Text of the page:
| FOR IMMEDIATE RELEASE
TUESDAY, JANUARY 24, 2012
TDD (202) 514-1888
JUSTICE DEPARTMENT PREVAILS FOR A SECOND TIME IN LONG-RUNNING TAX SHELTER CASE
Federal Court of Appeals Also Rules that Subsidiary of General Electric Capital Corp. is Subject to Penalties
WASHINGTON – A federal court of appeals has, for the second time, rejected an alleged abusive tax shelter engineered by a subsidiary of General Electric Capital Corporation, the Justice Department announced today. The U.S. Court of Appeals for the Second Circuit, based in New York City, also unanimously held that the Internal Revenue Service properly imposed a monetary penalty against the General Electric subsidiary for substantially understating its income taxes for 1997 and 1998.
Judge Pierre N. Leval wrote the court’s opinion in this case, which involves a 1993 transaction in which two Dutch banks purported to form a partnership with the General Electric subsidiary. The alleged partnership was named Castle Harbour LLC, and it held a fleet of leased commercial aircraft. The court found that, under the complex provisions of the partnership agreement, the General Electric subsidiary received most of the actual leasing income but, for tax purposes only, 98 percent of the taxable income was allocated to the banks, which were not subject to U.S. income taxes. The government alleged that the General Electric subsidiary attempted to shelter over $300 million of its income from taxes in 1993 through 1998. The government claimed that the company actually owed over $62 million more in taxes because the banks were not true partners in Castle Harbour and therefore could not be allocated any of its taxable income.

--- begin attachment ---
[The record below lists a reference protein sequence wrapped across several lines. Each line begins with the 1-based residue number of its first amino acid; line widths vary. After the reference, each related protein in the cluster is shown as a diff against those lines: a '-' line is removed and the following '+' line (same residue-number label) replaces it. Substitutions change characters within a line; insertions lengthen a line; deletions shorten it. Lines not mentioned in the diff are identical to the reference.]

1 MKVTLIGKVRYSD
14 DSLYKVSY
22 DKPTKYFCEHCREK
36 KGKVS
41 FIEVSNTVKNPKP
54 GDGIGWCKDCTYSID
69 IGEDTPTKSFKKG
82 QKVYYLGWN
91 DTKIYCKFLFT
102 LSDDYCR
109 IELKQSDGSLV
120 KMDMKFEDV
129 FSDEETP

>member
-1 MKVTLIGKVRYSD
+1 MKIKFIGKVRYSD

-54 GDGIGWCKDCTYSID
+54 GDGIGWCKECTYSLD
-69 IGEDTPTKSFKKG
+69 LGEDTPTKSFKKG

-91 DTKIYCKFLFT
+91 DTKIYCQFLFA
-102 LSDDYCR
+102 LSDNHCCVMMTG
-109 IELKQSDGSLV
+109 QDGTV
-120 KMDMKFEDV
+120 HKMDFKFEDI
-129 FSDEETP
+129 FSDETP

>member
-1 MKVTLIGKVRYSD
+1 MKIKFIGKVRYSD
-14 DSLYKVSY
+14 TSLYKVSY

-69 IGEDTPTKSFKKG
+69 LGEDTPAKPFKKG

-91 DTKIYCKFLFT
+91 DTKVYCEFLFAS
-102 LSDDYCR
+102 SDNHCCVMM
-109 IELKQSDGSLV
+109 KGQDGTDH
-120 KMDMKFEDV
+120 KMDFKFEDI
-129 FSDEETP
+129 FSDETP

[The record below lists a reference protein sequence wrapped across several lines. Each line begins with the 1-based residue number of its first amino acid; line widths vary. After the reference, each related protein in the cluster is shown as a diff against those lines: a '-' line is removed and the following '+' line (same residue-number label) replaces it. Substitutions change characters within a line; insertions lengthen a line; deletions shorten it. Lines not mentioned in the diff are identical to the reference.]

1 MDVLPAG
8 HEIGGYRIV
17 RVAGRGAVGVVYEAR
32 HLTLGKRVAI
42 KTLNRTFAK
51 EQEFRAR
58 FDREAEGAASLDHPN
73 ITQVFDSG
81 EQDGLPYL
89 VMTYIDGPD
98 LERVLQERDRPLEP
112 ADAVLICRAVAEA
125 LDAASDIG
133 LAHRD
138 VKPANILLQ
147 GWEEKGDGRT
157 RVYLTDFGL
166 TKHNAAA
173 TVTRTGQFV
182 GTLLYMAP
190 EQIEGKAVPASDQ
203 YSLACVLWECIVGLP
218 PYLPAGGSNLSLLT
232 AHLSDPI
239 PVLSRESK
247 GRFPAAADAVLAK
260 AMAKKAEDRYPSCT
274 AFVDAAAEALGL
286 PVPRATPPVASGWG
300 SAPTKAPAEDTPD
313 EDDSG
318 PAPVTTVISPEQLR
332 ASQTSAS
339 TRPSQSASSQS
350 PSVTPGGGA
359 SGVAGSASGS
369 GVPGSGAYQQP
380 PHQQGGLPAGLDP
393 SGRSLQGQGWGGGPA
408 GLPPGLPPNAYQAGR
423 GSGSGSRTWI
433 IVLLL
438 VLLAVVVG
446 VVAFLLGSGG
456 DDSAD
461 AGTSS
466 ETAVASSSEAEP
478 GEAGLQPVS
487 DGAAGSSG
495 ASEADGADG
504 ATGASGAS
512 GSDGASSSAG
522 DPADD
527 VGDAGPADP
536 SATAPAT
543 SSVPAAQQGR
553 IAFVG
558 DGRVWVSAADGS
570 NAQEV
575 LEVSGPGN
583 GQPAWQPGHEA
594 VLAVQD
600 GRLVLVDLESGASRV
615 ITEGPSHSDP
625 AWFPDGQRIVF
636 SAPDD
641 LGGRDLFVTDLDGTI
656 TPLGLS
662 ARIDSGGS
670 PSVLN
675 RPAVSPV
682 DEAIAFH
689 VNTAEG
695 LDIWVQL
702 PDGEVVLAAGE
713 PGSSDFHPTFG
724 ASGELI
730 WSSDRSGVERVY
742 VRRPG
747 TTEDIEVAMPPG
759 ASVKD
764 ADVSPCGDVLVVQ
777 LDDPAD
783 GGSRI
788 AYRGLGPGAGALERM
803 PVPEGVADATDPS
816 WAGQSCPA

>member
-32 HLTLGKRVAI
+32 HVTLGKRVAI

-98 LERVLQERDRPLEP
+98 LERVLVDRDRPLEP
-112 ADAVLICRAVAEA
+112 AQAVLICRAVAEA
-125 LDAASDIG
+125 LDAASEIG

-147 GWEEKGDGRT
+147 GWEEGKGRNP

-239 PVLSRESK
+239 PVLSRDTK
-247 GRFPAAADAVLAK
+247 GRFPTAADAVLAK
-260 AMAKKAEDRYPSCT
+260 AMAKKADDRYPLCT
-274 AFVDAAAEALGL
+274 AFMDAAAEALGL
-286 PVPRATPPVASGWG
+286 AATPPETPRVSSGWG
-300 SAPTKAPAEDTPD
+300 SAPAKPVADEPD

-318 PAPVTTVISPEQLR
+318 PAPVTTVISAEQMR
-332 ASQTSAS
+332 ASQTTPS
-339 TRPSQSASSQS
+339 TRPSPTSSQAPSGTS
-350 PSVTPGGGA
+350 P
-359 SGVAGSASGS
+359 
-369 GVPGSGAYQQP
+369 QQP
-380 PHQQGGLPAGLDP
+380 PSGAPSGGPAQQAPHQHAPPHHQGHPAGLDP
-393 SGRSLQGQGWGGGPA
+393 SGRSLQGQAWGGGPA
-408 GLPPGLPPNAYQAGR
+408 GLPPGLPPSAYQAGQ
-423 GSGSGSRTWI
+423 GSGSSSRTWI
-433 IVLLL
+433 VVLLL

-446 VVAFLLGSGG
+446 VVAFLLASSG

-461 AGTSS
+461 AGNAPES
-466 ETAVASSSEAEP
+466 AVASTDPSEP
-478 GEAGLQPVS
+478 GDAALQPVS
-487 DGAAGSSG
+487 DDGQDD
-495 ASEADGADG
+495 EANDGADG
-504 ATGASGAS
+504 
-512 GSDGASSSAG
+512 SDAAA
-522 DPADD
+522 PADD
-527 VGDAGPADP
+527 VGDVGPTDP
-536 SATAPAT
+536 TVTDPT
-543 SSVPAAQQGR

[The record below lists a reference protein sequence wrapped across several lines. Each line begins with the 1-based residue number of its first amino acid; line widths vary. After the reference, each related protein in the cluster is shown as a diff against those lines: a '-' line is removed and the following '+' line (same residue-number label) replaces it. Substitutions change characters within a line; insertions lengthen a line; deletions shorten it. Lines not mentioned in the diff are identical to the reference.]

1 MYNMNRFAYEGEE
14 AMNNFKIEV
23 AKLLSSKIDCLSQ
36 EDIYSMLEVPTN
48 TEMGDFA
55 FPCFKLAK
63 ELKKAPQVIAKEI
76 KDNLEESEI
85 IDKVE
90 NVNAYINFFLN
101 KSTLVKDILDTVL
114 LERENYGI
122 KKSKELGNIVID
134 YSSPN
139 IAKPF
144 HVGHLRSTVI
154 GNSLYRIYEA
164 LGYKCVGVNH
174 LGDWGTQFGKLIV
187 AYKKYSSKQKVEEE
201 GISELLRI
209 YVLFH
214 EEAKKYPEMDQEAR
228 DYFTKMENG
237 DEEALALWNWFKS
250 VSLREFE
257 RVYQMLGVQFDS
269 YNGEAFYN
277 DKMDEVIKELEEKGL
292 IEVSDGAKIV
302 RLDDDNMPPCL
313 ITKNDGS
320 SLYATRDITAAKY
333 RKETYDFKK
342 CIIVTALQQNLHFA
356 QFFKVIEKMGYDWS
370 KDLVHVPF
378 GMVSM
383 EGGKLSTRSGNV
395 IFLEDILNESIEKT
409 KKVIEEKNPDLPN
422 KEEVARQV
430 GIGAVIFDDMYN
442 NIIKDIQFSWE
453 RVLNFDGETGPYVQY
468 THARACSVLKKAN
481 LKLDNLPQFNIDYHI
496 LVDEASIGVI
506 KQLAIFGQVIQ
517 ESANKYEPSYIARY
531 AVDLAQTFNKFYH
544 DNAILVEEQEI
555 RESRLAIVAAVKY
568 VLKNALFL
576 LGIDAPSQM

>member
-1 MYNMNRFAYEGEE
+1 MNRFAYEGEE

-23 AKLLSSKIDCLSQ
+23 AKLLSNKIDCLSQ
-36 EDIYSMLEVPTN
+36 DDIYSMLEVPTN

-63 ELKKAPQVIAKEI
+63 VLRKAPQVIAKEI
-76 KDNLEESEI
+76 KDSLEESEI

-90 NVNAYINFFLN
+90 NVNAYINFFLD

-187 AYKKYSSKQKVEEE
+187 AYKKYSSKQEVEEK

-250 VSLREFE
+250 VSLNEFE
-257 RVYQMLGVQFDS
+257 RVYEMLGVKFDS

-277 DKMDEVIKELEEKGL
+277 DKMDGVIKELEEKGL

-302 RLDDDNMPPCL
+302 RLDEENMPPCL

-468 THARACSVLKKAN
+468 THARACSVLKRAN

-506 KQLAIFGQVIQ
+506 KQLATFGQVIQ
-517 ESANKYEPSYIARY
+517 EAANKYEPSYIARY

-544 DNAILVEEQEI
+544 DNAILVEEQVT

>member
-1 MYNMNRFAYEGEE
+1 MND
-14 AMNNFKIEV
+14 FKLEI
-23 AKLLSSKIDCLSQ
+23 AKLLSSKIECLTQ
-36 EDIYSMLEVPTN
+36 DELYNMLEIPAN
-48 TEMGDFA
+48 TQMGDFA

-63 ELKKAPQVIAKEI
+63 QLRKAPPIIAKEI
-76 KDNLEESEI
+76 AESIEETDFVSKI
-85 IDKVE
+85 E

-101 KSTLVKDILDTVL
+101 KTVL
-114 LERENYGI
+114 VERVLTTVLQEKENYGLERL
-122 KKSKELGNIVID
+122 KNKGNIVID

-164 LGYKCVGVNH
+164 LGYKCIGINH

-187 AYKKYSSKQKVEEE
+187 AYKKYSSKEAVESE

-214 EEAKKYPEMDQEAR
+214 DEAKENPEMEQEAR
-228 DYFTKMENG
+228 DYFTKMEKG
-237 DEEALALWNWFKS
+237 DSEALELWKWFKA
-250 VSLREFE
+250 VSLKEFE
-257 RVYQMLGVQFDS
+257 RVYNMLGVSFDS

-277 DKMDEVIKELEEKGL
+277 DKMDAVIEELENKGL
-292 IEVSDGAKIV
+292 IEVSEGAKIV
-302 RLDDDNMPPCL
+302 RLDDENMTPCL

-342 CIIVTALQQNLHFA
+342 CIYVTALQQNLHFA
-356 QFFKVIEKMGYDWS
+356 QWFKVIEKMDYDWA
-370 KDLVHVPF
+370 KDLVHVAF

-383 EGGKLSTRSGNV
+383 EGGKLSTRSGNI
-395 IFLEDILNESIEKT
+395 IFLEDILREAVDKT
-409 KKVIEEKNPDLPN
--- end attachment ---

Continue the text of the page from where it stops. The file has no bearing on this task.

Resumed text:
In 2004, Judge Stefan R. Underhill of the U.S. District Court for the District of Connecticut found that the banks were valid partners, but the court of appeals reversed that decision in 2006 and sent the case back for further consideration. In 2009, the district court relied on a specific provision of the Internal Revenue Code to conclude again that the banks were real partners for tax purposes. The district court also ruled that the IRS could not impose a penalty on the General Electric subsidiary, equal to 20 percent of its alleged tax understatement for 1997 and 1998, because the subsidiary’s treatment of the deal for tax purposes was supported by “substantial authority.”
In reversing the district court once again, the Second Circuit held that the Dutch banks were not valid partners in Castle Harbour under the tax code and that the IRS may impose penalties against the General Electric subsidiary.
“This decision shows that our courts will not allow large corporations to use complex disguises to get improper tax breaks,” said John A. DiCicco, Principal Deputy Assistant Attorney General of the Justice Department’s Tax Division. “In fact, companies that avoid paying their fair share of the tax burden by engaging in these types of games are setting themselves up for substantial penalties in addition to the taxes they should have paid in the first place.”
More information about the Tax Division’s enforcement efforts can be found on the Division’s website.